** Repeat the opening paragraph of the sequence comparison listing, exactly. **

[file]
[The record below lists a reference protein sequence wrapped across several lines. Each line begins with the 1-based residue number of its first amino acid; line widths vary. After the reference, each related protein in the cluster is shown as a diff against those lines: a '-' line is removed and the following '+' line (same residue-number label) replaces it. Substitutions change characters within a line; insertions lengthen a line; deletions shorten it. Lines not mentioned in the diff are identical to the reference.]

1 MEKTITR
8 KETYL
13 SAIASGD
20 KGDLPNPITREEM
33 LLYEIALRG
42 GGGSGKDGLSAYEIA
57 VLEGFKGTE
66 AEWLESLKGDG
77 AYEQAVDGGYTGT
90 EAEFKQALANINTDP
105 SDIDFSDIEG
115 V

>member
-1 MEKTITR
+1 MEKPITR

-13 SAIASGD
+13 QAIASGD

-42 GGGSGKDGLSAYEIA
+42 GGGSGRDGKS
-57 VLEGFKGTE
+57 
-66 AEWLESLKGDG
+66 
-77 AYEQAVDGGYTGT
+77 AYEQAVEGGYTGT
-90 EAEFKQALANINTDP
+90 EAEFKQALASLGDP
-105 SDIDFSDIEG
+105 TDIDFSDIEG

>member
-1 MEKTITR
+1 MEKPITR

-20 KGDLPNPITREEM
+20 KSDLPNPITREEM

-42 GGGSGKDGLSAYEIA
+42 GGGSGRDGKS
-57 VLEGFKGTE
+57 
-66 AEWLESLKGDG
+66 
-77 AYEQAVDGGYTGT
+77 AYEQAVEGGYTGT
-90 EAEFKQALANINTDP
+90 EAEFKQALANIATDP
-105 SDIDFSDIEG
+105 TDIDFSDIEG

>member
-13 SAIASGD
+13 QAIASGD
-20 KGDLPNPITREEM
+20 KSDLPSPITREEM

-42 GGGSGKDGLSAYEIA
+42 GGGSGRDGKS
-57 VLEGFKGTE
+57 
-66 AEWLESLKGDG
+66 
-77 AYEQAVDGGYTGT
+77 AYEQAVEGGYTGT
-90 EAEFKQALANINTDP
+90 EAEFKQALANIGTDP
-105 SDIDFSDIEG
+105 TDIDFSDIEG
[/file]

[The record below lists a reference protein sequence wrapped across several lines. Each line begins with the 1-based residue number of its first amino acid; line widths vary. After the reference, each related protein in the cluster is shown as a diff against those lines: a '-' line is removed and the following '+' line (same residue-number label) replaces it. Substitutions change characters within a line; insertions lengthen a line; deletions shorten it. Lines not mentioned in the diff are identical to the reference.]